Continue reading

Unity For The Sake of Unity?

In the ongoing drama leading up to the United Methodist Church’s Special Session of the General Conference next month one argument that we have seen over and over is that the church needs to stay unified above all else. But is that biblical? I would argue that it is not.

The United Methodist Church has a major problem. That is that they have forsaken the authority of Scripture. They are trying a different way. They succumb to culture and the ideas of men rather than the ideas of God. If they were not, there would not be the issue that they currently find themselves in.

Nevertheless, we are told that the church needs to find a way to unify under what they agree upon. But Scripture disagrees. Scripture tells us in several places that when people come up with unbiblical doctrine we are to have no partnership with them (Ephesians 5:7). Paul says to Titus the following:

As for a person who stirs up division, after warning him once and then twice, have nothing more to do with him.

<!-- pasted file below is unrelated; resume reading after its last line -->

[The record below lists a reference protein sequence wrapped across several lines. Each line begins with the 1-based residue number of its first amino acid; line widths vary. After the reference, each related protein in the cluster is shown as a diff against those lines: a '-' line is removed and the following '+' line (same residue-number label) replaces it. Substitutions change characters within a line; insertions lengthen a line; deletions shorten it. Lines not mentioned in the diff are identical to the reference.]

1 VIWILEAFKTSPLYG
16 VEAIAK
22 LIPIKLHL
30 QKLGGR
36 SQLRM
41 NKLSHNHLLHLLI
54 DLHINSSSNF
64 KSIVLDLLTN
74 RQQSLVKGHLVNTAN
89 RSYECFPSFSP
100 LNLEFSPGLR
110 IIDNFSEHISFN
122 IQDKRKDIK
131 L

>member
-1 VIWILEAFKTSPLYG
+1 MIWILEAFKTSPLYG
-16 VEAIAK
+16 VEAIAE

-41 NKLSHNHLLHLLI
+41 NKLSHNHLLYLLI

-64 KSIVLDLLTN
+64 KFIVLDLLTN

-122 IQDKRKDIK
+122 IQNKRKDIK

Titus 3:10 English Standard Version

Have nothing more to do with him. Does this sound like unity above all else to you? No, it doesn’t. That’s because we are not to let false doctrine and unbiblical teaching infiltrate the church. That is why the Traditional Plan needs to pass for the United Methodist Church.

The cry here is that the progressives will leave the church if the Traditional Plan passes. To that, I say, “AMEN!” Let them leave! The church needs to undergo purification and these false teachers and proponents of sin need to be moved out of the church.

Now I want to be very clear, I am not saying we should not witness to the LGBTQ crowd. But they are not to have a place in the church. That is not even to say they cannot attend church. But under no circumstance should their sin be welcomed, celebrated, and advocated for, it should be dealt with as any other sin.

LGBTQ persons who are practicing and not trying to mortify that sin are not to be considered for the clergy according to Scripture. They are not to be married according to Scripture. Churches, Districts, Conferences, and Bishops that seek to do those things have no place in the church universal and need to be dealt with.

LGBT And the United Methodist Church